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Berkeley Lab 'minimalist machine learning' algorithms analyze images from very little data

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James Neely
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Daniël Pelt and James Sethian of Berkeley Lab's Center for Advanced Mathematics for Energy Research Applications (CAMERA) turned the usual machine learning perspective on its head by developing what they call a "Mixed-Scale Dense Convolution Neural Network (MS-D)" that requires far fewer parameters than traditional methods, converges quickly, and has the ability to "learn" from a remarkably small training set.

As experimental facilities generate higher resolution images at higher speeds, scientists can struggle to manage and analyze the resulting data, which is often done painstakingly by hand.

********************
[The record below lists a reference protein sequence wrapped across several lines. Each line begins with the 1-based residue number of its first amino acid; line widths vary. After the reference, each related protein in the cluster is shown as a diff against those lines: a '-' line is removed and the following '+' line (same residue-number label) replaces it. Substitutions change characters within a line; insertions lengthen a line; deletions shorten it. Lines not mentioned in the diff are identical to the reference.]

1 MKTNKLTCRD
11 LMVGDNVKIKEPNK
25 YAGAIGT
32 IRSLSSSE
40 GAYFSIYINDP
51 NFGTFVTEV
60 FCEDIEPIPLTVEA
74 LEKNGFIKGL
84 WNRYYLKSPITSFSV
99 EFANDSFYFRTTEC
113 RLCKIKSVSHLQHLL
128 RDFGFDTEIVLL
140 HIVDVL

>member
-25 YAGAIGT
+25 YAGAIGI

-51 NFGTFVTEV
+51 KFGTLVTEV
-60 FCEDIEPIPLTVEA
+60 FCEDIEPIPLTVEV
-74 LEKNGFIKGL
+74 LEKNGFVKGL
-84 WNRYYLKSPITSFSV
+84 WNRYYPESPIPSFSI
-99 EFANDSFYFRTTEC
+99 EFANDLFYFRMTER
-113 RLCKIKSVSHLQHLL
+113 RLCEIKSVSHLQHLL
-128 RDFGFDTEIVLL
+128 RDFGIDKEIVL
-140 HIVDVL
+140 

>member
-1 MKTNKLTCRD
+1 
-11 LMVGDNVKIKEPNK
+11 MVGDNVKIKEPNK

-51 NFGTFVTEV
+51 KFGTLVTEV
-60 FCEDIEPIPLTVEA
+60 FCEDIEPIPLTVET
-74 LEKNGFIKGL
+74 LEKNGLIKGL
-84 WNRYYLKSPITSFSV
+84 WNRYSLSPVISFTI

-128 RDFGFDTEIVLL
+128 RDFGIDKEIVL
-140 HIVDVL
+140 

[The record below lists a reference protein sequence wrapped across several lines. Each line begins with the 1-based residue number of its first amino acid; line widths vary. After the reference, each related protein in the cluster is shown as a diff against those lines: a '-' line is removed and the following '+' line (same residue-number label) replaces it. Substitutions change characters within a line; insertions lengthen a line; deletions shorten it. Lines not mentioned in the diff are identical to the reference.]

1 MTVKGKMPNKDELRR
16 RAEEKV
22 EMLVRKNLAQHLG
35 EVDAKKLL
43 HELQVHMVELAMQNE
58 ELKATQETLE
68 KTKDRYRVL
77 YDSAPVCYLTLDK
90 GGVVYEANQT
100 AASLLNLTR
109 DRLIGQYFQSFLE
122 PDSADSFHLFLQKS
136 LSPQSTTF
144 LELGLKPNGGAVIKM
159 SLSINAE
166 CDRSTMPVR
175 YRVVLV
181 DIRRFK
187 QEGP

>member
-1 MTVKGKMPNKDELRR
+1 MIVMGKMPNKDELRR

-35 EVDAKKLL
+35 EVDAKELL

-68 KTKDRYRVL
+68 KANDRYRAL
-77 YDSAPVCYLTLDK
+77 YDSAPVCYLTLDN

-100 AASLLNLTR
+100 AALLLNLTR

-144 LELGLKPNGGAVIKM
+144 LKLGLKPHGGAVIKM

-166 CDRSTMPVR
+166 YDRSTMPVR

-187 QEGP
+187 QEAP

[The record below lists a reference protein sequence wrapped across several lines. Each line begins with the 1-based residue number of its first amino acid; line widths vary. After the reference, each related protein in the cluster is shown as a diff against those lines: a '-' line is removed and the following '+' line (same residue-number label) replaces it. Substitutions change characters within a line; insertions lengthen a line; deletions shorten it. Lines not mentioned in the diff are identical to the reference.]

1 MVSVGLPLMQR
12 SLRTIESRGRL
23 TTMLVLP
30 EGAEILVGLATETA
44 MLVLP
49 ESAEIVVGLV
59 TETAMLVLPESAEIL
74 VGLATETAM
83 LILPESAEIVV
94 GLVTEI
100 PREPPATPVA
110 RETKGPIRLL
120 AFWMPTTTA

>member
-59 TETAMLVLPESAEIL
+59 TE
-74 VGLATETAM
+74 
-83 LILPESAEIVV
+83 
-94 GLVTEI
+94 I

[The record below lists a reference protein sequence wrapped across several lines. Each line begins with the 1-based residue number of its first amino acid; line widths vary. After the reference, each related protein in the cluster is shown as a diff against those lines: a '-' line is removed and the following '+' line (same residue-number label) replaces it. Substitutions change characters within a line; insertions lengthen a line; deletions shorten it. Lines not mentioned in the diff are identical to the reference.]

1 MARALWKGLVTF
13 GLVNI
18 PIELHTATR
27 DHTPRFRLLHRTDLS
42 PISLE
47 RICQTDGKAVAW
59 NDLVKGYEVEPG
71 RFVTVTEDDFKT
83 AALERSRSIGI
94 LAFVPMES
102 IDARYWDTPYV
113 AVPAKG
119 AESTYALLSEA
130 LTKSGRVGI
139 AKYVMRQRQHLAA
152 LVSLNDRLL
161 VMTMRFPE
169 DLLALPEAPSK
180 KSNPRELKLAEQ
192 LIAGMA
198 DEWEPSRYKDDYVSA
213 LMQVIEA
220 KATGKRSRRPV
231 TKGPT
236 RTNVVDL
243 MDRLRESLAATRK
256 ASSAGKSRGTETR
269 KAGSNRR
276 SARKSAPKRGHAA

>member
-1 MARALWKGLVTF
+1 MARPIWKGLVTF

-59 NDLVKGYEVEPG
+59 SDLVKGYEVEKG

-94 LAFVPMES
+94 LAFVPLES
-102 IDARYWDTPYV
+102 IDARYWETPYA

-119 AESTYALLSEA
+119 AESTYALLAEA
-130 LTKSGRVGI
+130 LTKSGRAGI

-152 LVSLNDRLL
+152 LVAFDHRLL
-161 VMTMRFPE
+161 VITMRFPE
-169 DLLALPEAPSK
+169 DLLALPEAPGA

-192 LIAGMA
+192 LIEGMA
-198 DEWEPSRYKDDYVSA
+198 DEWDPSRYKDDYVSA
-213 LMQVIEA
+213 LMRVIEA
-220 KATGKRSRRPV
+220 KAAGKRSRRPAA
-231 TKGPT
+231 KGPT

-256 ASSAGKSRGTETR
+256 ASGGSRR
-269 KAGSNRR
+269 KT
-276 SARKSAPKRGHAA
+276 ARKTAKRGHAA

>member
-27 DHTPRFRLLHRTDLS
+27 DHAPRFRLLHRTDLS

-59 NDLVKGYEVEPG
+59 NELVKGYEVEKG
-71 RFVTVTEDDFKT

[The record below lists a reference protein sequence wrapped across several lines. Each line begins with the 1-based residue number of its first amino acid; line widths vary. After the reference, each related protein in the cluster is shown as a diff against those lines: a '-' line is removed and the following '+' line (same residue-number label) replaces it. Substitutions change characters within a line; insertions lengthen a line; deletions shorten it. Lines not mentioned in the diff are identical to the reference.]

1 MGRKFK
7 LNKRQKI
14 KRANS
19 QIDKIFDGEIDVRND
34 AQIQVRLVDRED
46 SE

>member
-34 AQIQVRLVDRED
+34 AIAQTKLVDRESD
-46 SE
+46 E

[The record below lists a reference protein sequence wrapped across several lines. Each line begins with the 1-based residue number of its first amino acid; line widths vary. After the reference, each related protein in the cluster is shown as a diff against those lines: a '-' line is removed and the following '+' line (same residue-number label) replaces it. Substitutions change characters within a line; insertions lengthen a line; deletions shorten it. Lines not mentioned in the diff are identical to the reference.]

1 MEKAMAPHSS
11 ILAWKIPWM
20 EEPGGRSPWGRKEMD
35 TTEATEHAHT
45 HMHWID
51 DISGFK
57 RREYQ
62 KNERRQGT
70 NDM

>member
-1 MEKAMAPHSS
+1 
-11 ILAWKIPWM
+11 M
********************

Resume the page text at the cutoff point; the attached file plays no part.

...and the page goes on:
CAMERA is part of the lab's Computational Research Division.

"Our goal was to develop a technique that learns from a very small data set."

To make the algorithm accessible to a wide set of researchers, a Berkeley team led by Olivia Jain and Simon Mo built a web portal "Segmenting Labeled Image Data Engine (SlideCAM)" as part of the CAMERA suite of tools for DOE experimental facilities.

"In our laboratory, we are working to understand how cell structure and morphology influences or controls cell behavior.

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